Another potential problem resulting from user migration is MBMS scheduling. As a MBMS user moves between cells, that user needs to reconstruct the MBMS service from information received from both cells. If both cells synchronize their MBMS transmissions, the MBMS user can seamlessly move between the cells. However, such a scenario is typically not practical and undesirable. At certain time intervals based on the cell's loading and available resources, a cell may have more available resources to support the MBMS transmission than at another time. As a result, at that time, it is desirable for that cell to transmit a large amount of the MBMS data. For another cell at that same time interval, resources to support the same MBMS bandwidth may not be available. As a result, it may be desirable to schedule the MBMS transmissions differently between the cells, to better utilize such resources. As the MBMS user moves between cells, the new cell that the user has moved into may have transmissions either ahead or behind the other cell's transmissions. As a result, the MBMS user may miss MBMS data or needlessly receive redundant MBMS data.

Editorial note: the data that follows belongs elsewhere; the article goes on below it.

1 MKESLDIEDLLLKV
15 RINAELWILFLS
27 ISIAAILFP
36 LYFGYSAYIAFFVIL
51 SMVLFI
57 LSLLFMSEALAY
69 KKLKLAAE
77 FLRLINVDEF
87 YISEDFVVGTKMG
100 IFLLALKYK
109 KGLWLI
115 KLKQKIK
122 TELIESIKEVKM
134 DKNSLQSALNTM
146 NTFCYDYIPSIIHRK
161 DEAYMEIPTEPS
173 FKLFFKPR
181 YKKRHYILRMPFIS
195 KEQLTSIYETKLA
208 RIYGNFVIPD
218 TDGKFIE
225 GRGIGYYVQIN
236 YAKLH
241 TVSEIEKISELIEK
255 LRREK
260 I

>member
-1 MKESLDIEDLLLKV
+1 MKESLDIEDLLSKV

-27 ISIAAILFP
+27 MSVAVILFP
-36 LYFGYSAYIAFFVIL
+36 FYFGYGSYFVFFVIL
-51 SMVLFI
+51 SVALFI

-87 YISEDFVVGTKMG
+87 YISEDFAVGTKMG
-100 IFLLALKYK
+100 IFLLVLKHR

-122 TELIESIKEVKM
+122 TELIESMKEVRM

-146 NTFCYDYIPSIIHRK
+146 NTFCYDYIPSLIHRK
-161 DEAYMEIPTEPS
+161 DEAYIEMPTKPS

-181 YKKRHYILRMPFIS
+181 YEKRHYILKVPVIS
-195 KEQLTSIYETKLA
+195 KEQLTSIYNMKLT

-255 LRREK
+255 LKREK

Accordingly, it is desirable to have better resource utilization for MBMS.
A wideband code division multiple access (W-CDMA) user equipment (UE) for receiving a multimedia broadcast/multicast service (MBMS). The UE comprises an MBMS receiver configured to receive data of an MBMS service over one of a secondary common control physical channel (S-CCPCH) or a dedicated channel. After the reception of the data of the MBMS service over the one of the S-CCPCH or dedicated channel, configured to receive data of the MBMS service over the other of the S-CCPCH or dedicated channel.
Although the preferred embodiments are described in conjunction with a third generation partnership program (3GPP) wideband code division multiple access (W-CDMA) system, the embodiments are applicable to any wireless system using MBMS. Hereafter, a wireless transmit/receive unit (WTRU) includes but is not limited to a user equipment, mobile station, fixed or mobile subscriber unit, pager, or any other type of device capable of operating in a wireless environment.
If the number of WTRUs exceed the threshold, a common/shared channel is used, such as a shared channel, a high speed shared channel or a secondary common control physical channel (S-CCPCH). A shared channel or high speed shared channel can be used to transfer the MBMS data to multiple WTRUs simultaneously. The S-CCPCH can be used to broadcast the MBMS data to multiple users. Typically, the shared/common channels are less radio resource efficient.
In an alternate embodiment, a two threshold scheme may be used. If the number of MBMS subscribed WTRUs in the cell are below a first threshold, dedicated channels are used. If the number is between a first and second threshold, a shared or high speed shared channel is used. If the number exceeds the second threshold, a common channel is used to broadcast the MBMS.